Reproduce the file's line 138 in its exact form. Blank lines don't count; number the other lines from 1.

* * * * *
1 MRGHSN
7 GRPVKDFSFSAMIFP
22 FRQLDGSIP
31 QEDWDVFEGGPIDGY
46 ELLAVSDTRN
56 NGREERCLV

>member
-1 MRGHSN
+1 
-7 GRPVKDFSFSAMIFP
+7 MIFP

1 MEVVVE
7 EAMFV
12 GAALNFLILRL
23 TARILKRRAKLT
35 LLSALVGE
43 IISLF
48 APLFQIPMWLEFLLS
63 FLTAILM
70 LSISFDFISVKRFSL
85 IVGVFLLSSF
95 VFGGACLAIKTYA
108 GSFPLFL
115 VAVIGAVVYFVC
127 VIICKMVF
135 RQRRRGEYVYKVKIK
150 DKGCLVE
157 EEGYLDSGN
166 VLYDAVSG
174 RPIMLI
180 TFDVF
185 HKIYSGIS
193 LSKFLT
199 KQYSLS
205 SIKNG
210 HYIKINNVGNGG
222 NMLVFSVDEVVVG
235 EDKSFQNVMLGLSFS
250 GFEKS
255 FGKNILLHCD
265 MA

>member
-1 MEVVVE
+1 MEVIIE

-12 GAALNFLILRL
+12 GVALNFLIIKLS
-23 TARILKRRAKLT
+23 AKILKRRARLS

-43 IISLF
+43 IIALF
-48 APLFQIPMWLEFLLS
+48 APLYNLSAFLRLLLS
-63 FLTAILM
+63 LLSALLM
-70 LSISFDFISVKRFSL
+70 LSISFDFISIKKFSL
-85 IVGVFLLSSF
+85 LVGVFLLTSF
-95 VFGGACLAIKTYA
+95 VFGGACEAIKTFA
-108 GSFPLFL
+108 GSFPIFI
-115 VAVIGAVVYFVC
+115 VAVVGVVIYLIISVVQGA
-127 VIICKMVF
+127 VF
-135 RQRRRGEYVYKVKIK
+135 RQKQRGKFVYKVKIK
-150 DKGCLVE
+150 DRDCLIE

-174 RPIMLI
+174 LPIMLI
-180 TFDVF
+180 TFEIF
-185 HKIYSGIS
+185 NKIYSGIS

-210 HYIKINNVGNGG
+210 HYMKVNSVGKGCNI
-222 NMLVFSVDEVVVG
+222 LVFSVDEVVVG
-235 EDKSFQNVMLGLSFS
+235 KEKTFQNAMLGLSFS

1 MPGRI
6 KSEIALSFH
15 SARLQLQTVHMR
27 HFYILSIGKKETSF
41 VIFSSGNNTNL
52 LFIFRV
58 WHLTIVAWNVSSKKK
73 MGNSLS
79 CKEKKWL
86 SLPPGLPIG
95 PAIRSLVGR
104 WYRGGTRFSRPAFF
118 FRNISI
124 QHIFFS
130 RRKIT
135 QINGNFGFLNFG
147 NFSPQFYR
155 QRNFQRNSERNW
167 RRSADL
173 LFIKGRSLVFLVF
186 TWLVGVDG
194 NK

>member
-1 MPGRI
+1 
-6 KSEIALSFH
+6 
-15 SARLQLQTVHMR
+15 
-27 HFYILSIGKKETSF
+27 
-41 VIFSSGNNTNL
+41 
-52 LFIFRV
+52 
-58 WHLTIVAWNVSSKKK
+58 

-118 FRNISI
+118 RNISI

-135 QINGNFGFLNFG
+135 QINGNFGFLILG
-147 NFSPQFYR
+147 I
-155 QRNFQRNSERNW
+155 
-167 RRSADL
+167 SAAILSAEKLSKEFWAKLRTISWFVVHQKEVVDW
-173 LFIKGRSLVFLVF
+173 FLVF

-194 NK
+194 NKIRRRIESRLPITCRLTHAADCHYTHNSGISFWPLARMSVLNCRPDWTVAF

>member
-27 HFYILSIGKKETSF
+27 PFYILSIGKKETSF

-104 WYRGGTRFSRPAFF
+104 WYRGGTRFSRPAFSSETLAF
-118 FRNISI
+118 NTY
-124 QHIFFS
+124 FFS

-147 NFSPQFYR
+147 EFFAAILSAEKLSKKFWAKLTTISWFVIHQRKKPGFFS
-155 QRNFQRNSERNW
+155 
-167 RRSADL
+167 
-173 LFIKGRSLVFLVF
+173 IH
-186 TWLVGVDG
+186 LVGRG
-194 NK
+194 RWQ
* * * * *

+104 WYRGGTRFSRPAFSSETLAF